So, to recap, if you want to complain about ND not doing enough to recruit lower and middle-income families, that would be great. But talking about sticker price is a major red herring. Notre Dame has need-blind admissions, and its financial aid package easily puts it in the realm of Purdue for actual costs for low- to mid-income families. And it’s a better school, to boot.

        • Our point is that a Notre Dame education has become more and more expensive through a long series of cost increases greatly exceeding inflation. Publius does not really deny that proposition but says in effect that it is not as bad as it seems because for many students the “sticker price” is not the actual price. Of course that is true. But I’ll wager there is not a parent who will not say it’s quite bad enough, and it is the overwhelming view of commentators that the price of higher education and the attendant student debt of some $1.3 billion is a grave social and economic problem. Publius has a heavy burden to show that Notre Dame is not a contributor.

          As I’ve said, we’re returning to this subject later and will examine the issues at hand in detail. For now, consider this in relation to Publius’s contention that tuition is not a “meaningful” figure and it is a “red herring” to talk about it:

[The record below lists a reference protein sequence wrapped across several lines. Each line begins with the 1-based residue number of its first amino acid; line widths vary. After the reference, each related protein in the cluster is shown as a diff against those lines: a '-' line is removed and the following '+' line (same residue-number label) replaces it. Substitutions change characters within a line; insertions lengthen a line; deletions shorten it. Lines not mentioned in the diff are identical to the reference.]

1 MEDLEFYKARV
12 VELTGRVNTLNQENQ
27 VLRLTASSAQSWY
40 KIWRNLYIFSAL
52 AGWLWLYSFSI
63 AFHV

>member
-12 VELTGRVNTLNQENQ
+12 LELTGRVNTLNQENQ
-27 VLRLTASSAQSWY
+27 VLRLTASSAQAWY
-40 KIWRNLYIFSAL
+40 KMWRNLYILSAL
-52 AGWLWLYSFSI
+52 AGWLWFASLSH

The source Publius cites discloses that 1,003 students received some sort of scholarship assistance. There were 2,048 students in the class. This confirms Fr. Jenkins’s statement about the proportion of students receiving scholarship aid. For slightly over half the students, then, the sticker price is THE price, as I said earlier. Those students and their families have to come up with it, out of pocket or by borrowing. The prescribed tuition, fees, and board and room charges are certainly “meaningful” to them. As to those with scholarships, they are “meaningful” because they establish the additional amount that they must make up.